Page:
Again, how needful and desirable that knowledge is, which brings life eternal, Epictetus showeth, Epictetus saying excellently well, cap. 38. iD, ÖTi to Kupiótatov, &c. Know, that the main foundation of piety is this, to have šphas ito antels, right opinions and apprehensions of God.

This therefore I judged necessary, as a first principle, in the first place, to affirm; and I suppose will not need much farther explanation or defence, as being generally acknowledged by all (and in these things that are without controversy I love to be brief) as that which will easily commend itself to every man's reason and conscience; and therefore I shall proceed to the next proposition; which,

though it be nothing less certain, yet by the malice of satan, and ignorance of many, comes far more under debate.


Of Immediate Revelation.

Mat. xi. 27. Seeing no man knoweth the Father but the Son, and

he to whom the Son revealeth him; and seeing the
revelation of the Son is in and by the Spirit ; there-
fore the testimony of the Spirit is that alone by
which the true knowledge of God hath been, is,
and can be only revealed; who as, by the moving
of his own Spirit, he disposed the chaos of this
world into that wonderful order in which it was
in the beginning, and created man a living soul,
to rule and govern it, so by the revelation of the
same Spirit he hath manifested himself all along
unto the sons of men, both patriarchs, prophets,
and apostles; which revelations of God by the
Spirit, whether by outward voices and appearan-
ces, dreams, or inward objective manifestations
in the heart, were of old the formal object of their
faith, and remain yet so to be; since the object of
the saints' faith is the same in all ages, though held
forth under divers administrations.
these divine inward revelations, which we make
absolutely necessary for the building up of true
faith, neither do nor can ever contradict the
outward testimony of the scriptures, or right and
sound reason. Yet from hence it will not follow,
that these divine revelations are to be subjected
to the test, either of the outward testimony of
the scriptures, or of the natural reason of man,
as to a more noble or certain rule and touch-
stone; for this divine revelation, and inward illu-
mination, is that which is evident and clear of

Moreover, itself, forcing, by its own evidence and clearness, the well-disposed understanding to assent, irresistibly moving the same thereunto, even as the common principles of natural truths do move and incline the mind to a natural assent: as, that the whole is greater than its part; that two contradictories can neither be both true, nor both false.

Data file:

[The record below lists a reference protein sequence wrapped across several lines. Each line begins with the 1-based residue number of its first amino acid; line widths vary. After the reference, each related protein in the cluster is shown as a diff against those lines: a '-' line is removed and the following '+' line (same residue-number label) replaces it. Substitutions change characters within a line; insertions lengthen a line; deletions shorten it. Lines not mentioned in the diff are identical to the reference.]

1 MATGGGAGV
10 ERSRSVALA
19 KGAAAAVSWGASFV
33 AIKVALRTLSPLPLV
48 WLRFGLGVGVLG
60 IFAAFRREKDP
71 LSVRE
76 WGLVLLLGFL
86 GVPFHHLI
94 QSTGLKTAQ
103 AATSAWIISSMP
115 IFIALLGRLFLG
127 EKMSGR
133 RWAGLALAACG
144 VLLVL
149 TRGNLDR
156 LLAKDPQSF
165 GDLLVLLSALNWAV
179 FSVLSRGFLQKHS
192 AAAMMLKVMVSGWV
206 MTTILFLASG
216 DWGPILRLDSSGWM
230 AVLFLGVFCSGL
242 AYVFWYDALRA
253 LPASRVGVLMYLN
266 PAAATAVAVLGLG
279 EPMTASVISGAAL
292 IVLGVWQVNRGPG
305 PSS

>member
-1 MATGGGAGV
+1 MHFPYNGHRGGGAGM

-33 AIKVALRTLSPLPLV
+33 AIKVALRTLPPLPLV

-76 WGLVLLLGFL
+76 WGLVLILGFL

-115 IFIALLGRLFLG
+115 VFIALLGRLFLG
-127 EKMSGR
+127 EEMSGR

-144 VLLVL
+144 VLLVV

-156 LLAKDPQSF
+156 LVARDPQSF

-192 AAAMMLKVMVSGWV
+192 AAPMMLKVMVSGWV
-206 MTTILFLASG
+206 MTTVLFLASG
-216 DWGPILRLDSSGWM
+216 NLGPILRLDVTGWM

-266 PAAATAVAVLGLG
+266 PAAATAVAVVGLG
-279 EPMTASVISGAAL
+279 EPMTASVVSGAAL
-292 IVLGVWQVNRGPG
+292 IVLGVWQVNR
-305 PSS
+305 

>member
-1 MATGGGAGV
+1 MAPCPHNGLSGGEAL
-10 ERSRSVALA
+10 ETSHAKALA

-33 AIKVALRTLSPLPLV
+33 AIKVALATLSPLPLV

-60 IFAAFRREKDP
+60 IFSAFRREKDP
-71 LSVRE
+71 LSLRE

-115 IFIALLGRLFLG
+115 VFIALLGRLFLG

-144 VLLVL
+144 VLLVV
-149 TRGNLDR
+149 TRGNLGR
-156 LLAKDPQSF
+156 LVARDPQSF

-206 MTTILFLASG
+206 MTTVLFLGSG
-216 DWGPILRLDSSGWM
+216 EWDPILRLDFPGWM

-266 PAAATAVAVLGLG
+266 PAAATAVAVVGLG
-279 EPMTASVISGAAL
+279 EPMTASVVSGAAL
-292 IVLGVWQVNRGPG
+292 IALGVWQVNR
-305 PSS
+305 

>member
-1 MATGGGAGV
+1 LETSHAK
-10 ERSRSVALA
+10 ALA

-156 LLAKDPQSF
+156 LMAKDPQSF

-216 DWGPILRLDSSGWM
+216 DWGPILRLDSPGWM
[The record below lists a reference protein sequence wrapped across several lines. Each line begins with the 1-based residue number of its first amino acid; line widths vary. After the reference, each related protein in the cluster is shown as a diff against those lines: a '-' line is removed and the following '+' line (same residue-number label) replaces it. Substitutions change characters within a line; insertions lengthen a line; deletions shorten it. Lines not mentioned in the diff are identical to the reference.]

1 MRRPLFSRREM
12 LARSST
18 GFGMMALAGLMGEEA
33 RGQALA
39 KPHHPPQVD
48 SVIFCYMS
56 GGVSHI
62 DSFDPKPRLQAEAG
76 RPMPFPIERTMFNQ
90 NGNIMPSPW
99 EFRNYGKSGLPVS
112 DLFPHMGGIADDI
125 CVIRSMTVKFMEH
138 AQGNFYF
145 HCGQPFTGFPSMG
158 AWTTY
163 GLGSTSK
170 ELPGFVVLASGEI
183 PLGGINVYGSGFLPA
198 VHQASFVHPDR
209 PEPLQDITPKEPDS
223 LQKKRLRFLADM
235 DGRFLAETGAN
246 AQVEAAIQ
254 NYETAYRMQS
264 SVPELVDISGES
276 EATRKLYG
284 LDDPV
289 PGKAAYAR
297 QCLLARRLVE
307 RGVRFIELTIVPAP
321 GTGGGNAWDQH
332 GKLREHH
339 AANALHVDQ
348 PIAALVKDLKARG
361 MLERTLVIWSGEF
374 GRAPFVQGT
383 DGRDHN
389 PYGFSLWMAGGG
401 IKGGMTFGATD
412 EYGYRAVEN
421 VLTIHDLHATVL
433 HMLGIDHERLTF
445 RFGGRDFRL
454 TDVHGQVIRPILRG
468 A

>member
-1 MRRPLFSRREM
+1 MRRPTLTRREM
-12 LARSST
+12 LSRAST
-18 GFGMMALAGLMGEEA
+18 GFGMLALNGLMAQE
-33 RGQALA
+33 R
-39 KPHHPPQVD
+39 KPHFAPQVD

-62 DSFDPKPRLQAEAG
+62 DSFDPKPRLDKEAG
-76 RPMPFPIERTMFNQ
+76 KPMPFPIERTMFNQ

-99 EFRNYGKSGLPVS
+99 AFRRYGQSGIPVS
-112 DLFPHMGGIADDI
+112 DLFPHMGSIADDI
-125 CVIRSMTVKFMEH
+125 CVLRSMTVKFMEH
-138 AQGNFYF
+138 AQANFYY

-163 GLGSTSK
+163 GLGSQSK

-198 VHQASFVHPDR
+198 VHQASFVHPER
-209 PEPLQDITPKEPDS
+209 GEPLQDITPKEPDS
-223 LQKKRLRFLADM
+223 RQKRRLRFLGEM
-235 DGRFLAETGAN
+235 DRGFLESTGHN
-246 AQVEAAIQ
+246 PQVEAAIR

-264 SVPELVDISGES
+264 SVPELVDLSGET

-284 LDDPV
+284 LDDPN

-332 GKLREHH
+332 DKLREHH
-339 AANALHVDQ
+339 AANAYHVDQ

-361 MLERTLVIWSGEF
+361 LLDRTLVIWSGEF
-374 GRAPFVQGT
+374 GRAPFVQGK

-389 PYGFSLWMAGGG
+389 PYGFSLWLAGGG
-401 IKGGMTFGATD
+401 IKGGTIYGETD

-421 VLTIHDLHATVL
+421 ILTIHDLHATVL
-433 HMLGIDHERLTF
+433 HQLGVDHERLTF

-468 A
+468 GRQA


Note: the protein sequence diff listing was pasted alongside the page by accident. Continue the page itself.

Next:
§. I. It is very probable, that many carnal and nat- Revelation ural Christians will oppose this proposition; who, rejected being wholly unacquainted with the movings and tate Christactings of God's Spirit upon their hearts, judge ians. the same nothing necessary; and some are apt to flout at it as ridiculous; yea, to that height are the generality of Christians apostatized and degenerated, that though there be not any thing more plainly asserted, more seriously recommended, or more certainly attested, in all the writings of the holy scriptures, yet nothing is less minded and more rejected by all sorts of Christians, than immediate and divine revelation ; insomuch that once to lay claim to it is matter of reproach.

Whereas of old none were ever judged Christians, but such as had the Spirit of Christ, Rom. viii. 9. But now many do boldly call themselves Christians, who make no difficulty of confessing they are without it, and laugh at such as say they have it. Of old they were accounted the sons of God, who were led by the Spirit of God, ibid. ver. 14. now many aver themselves sons of God, who know nothing of this leader; and he that affirms himself so led, is, by the pretended orthodox of this

age, presently proclaimed a heretic. The reason hereof is very manifest, viz. Because many in these days, under the name of Christians, do experimentally find that they are not actuated nor led by God's Spirit; yea, many great doctors, divines, teachers, and bishops of Christianity, (commonly so called,) have wholly shut their ears from hearing, and